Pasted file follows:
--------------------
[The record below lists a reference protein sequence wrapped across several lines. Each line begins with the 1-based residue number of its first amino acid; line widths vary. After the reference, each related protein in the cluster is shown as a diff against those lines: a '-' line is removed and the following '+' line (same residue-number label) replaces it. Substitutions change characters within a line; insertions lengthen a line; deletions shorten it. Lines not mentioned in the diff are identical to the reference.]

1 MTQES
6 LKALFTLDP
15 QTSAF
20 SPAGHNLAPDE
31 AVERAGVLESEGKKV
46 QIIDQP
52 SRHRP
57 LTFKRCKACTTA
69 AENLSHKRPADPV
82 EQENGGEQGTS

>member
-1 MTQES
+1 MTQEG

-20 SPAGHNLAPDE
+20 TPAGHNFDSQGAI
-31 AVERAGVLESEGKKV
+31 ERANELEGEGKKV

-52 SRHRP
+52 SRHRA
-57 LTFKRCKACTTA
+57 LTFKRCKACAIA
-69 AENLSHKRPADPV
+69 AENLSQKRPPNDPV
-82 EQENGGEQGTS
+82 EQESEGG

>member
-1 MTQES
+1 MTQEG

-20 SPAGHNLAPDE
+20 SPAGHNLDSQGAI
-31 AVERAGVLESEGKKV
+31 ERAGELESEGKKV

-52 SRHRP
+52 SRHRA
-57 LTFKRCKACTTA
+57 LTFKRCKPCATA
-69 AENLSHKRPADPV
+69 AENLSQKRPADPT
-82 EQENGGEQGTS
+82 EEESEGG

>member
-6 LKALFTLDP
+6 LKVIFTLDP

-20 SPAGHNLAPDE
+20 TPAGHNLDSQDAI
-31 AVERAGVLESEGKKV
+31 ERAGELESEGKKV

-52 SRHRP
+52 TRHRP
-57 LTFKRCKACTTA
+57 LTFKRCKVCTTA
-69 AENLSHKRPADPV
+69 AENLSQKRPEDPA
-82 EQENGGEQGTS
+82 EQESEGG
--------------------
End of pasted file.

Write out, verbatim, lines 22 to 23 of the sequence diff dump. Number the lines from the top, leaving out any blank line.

+57 LTFKRCKACAIA
-69 AENLSHKRPADPV